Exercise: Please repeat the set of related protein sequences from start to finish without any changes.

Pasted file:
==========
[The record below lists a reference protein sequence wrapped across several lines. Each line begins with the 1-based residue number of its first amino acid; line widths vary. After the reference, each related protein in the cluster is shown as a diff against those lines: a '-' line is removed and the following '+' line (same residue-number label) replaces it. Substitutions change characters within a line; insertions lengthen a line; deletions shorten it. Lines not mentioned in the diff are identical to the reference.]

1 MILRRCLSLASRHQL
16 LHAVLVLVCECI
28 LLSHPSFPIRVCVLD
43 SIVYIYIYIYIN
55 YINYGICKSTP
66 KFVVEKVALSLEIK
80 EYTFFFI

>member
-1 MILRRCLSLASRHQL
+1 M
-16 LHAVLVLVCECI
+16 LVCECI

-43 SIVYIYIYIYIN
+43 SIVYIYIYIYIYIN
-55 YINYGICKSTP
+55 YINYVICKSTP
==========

[The record below lists a reference protein sequence wrapped across several lines. Each line begins with the 1-based residue number of its first amino acid; line widths vary. After the reference, each related protein in the cluster is shown as a diff against those lines: a '-' line is removed and the following '+' line (same residue-number label) replaces it. Substitutions change characters within a line; insertions lengthen a line; deletions shorten it. Lines not mentioned in the diff are identical to the reference.]

1 MILRRCLSLASRHQL
16 LHAVLVLVCECI
28 LLSHPSFPIRVCVLD
43 SIVYIYIYIYIN
55 YINYGICKSTP
66 KFVVEKVALSLEIK
80 EYTFFFI

>member
-1 MILRRCLSLASRHQL
+1 M
-16 LHAVLVLVCECI
+16 LVCECI

-43 SIVYIYIYIYIN
+43 SIVYIYIYIYIYIN
-55 YINYGICKSTP
+55 YINYVICKSTP